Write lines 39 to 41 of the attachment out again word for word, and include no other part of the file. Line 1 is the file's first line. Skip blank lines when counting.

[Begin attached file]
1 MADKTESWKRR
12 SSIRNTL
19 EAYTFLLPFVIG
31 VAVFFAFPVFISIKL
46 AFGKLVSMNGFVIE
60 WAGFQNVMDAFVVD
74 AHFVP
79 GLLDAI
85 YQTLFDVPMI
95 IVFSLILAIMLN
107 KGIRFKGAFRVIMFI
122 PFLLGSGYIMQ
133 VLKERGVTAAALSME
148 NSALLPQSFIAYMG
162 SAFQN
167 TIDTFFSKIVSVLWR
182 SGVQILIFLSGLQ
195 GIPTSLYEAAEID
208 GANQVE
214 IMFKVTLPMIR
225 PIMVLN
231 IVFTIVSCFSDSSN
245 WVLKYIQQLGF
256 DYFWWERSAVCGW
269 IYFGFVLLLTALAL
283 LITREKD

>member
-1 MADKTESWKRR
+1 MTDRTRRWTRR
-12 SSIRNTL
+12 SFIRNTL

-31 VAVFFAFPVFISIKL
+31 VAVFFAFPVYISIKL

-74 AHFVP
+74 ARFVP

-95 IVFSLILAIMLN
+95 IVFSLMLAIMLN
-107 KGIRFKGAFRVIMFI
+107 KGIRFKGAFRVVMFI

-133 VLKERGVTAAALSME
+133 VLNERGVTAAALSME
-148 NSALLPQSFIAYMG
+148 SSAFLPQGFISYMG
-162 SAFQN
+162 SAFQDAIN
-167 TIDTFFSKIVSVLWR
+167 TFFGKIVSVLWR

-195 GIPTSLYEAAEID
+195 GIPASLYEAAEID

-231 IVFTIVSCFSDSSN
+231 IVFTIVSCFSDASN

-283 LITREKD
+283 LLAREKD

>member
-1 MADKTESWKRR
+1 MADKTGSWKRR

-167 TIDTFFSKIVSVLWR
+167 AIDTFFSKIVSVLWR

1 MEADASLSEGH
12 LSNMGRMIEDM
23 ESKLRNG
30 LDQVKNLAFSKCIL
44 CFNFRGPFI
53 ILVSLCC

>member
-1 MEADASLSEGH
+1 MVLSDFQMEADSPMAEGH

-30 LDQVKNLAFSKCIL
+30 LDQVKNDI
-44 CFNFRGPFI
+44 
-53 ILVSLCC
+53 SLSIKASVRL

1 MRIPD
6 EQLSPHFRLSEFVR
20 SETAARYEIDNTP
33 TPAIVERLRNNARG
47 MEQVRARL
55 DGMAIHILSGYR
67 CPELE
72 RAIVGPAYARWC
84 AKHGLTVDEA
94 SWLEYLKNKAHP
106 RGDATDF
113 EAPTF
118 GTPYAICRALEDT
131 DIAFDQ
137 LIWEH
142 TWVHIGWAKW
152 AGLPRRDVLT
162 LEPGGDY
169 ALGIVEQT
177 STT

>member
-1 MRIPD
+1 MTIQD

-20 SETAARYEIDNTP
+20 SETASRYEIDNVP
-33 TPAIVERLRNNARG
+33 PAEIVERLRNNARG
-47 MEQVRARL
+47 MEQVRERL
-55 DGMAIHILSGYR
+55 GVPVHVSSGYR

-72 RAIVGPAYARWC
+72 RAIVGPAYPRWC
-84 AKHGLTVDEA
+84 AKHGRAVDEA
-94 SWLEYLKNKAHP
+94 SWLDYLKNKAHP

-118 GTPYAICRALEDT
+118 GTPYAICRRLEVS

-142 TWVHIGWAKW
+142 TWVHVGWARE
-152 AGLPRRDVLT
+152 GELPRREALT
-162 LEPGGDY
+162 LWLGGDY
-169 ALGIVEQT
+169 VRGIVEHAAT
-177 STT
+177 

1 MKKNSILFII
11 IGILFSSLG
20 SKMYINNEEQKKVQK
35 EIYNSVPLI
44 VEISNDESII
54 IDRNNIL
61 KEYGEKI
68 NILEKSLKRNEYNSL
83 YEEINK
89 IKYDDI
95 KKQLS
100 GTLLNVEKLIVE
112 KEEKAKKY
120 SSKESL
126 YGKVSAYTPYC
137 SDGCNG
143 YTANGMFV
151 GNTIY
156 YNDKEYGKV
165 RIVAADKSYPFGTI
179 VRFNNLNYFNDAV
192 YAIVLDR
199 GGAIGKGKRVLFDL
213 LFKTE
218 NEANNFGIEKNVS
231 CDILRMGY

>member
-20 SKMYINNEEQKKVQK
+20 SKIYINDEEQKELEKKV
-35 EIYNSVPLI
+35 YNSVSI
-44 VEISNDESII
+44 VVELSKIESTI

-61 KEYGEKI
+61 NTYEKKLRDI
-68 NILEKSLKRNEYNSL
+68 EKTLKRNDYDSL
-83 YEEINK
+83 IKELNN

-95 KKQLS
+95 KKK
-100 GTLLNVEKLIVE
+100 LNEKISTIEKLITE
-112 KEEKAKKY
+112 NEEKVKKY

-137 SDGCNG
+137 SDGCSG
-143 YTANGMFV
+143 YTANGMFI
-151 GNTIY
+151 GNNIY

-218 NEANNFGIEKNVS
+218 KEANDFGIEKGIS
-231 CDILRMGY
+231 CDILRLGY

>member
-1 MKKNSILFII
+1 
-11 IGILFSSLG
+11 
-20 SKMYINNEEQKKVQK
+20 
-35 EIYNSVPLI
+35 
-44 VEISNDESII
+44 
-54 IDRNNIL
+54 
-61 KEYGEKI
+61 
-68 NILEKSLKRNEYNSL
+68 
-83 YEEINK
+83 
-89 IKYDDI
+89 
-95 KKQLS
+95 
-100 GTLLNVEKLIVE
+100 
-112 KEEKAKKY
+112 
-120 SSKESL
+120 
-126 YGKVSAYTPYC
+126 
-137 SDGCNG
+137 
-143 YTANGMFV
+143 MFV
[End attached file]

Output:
+107 KGIRFKGAFRVVMFI

-133 VLKERGVTAAALSME
+133 VLNERGVTAAALSME